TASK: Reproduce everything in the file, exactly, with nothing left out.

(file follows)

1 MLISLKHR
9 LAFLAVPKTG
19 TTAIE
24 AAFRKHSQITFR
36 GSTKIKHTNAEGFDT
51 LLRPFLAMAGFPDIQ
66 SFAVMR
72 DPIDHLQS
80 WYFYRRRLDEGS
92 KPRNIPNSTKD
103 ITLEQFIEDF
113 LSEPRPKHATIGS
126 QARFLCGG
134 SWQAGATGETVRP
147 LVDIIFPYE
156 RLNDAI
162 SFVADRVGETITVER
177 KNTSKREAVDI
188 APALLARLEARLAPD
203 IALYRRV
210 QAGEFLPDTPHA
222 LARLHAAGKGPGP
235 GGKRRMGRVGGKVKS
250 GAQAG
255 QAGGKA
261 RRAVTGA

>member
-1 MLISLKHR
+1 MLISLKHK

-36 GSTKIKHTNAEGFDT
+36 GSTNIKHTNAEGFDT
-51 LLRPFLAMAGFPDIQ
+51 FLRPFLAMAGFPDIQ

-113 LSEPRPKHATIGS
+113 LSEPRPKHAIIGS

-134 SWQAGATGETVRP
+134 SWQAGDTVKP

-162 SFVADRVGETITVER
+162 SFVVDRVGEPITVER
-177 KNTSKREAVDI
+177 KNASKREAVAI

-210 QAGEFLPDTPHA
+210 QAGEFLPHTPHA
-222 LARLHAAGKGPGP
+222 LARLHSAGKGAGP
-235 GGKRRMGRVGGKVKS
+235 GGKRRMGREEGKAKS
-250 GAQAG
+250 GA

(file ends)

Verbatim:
1 MLISLKHR
9 LAFLAVPKTG
19 TTAIE
24 AAFRKHSQITFR
36 GSTKIKHTNAEGFDT
51 LLRPFLAMAGFPDIQ
66 SFAVMR
72 DPIDHLQS
80 WYFYRRRLDEGS
92 KPRNIPNSTKD
103 ITLEQFIEDF
113 LSEPRPKHATIGS
126 QARFLCGG
134 SWQAGATGETVRP
147 LVDIIFPYE
156 RLNDAI
162 SFVADRVGETITVER
177 KNTSKREAVDI
188 APALLARLEARLAPD
203 IALYRRV
210 QAGEFLPDTPHA
222 LARLHAAGKGPGP
235 GGKRRMGRVGGKVKS
250 GAQAG
255 QAGGKA
261 RRAVTGA

>member
-1 MLISLKHR
+1 MLISLKHK

-36 GSTKIKHTNAEGFDT
+36 GSTNIKHTNAEGFDT
-51 LLRPFLAMAGFPDIQ
+51 FLRPFLAMAGFPDIQ

-113 LSEPRPKHATIGS
+113 LSEPRPKHAIIGS

-134 SWQAGATGETVRP
+134 SWQAGDTVKP

-162 SFVADRVGETITVER
+162 SFVVDRVGEPITVER
-177 KNTSKREAVDI
+177 KNASKREAVAI

-210 QAGEFLPDTPHA
+210 QAGEFLPHTPHA
-222 LARLHAAGKGPGP
+222 LARLHSAGKGAGP
-235 GGKRRMGRVGGKVKS
+235 GGKRRMGREEGKAKS
-250 GAQAG
+250 GA